Relevance of human papilloma virus (HPV) infection to carcinogenesis of oral tongue cancer


Human papilloma virus (HPV) infection is controversial as a causative factor in oral tongue cancer. This study aimed to clarify whether HPV directly affects the carcinogenesis and biological behaviour of oral tongue cancer by analyzing HPV prevalence, the physical status of the virus and clinicopathological parameters. Archival tissue was obtained from 36 patients diagnosed with T1 and T2 oral tongue cancer and 25 normal controls. HPV genotyping chip and real-time polymerase chain reaction were used to determine the prevalence, phenotype and physical status of HPV to clarify whether HPV directly affects oncogenesis. The results were also compared with clinicopathological parameters. HPV was detected in 36% (13/36) of oral tongue cancer patients, compared with 4% (1/25) of the control. In the HPV-positive group of oral tongue cancers, HPV-16 was the most common type and its prevalence rate was 85% (11/13). Of the HPV-16 infected oral tongue cancers, the integration rate of HPV-16 was 55% (6/11). The HPV-16 positive group showed shallower stromal invasion than the HPV-16 negative group ( p = 0.045). HPV-16 may be one of the causative factors in early squamous cell oral tongue carcinoma and be associated with its depth of invasion.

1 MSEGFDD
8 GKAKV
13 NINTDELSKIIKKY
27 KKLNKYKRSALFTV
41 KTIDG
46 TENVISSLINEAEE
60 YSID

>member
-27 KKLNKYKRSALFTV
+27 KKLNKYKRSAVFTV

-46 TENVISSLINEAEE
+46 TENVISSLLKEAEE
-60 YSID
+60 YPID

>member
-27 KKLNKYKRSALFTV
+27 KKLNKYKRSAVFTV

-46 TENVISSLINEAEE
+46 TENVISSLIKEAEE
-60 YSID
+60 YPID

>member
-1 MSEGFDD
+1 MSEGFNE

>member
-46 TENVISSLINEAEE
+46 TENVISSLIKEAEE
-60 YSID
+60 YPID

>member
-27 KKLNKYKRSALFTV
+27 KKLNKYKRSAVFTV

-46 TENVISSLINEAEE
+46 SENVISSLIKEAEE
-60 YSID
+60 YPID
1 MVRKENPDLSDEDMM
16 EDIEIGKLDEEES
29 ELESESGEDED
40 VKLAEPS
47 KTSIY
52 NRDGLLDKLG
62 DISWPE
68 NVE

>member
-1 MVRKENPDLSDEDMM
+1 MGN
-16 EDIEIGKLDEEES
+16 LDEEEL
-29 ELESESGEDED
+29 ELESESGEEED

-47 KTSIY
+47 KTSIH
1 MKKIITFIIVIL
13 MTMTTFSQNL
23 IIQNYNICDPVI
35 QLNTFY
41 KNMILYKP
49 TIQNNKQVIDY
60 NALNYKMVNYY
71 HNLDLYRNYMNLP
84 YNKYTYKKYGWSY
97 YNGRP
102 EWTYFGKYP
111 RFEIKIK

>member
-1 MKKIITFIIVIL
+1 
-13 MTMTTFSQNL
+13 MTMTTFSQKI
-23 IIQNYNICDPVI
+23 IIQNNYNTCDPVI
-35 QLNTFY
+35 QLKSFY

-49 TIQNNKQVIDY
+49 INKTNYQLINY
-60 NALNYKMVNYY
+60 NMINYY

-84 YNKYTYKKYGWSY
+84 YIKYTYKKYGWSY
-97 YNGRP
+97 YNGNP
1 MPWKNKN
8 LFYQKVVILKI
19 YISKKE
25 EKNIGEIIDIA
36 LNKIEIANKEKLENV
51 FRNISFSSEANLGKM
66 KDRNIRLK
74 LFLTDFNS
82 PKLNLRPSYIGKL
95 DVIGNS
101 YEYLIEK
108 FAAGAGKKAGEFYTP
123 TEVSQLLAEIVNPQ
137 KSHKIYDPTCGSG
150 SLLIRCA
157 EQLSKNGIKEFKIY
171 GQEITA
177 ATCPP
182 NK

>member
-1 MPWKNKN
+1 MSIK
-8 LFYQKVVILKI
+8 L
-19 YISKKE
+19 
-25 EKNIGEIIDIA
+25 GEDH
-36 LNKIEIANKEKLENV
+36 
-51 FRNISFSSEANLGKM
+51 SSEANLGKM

Cancers involving the oral cavity account for 2–3% of all malignancies and the tongue is the subsite with the highest incidence of cancer in the oral cavity . Tobacco smoking and alcohol consumption are major causative factors for head and neck squamous cell carcinoma (HNSCC) including oral tongue carcinoma, but viral infection such as high-risk human papilloma virus (HPV) may be an oncogenic factor in HNSCC .

HPV is a double-stranded DNA virus and may play a role in the pathogenesis of HNSCC given the similarities in morphology and susceptibility to HPV exposure between the tissues involved in head and neck cancers and uterine cervical cancer . The tongue may be the first site of exposure to viral microorganisms in the aerodigestive tract and oral tongue cancer could be susceptible to HPV exposure, directly or indirectly. The prevalence of HPV in oral tongue cancer is extremely diverse, ranging from 0% to 100% in the literature, and the prevalence of HPV in HNSCC is not uncommon . The markedly different reports of prevalence of HPV in oral tongue cancer may be due to: mixed samples with the oropharynx; methodological differences for detecting HPV, including less accurate methods; various tumour stages and racial and geographical differences between the studies. Of these, the methodological difference is the most important because results from recent studies using advanced technology for the detection of HPV differ to a great extent compared with the results of previous less accurate studies . The role of HPV in HNSCC is mainly carcinogenesis, leading to the possibility that studies including both early and late stage cancers may be inaccurate.

The prevalence and physical status of HPV purely in oral tongue cancer, excluding cancer of the base of the tongue, especially in the early stages, has not been studied widely. This study aims to clarify whether HPV directly affects the carcinogenesis and biological behaviour of early oral tongue cancer by analyzing the prevalence of HPV, the physical status of the virus and the clinicopathological parameters, using the most up-to-date technology.

Materials and methods

Tissue samples and DNA extraction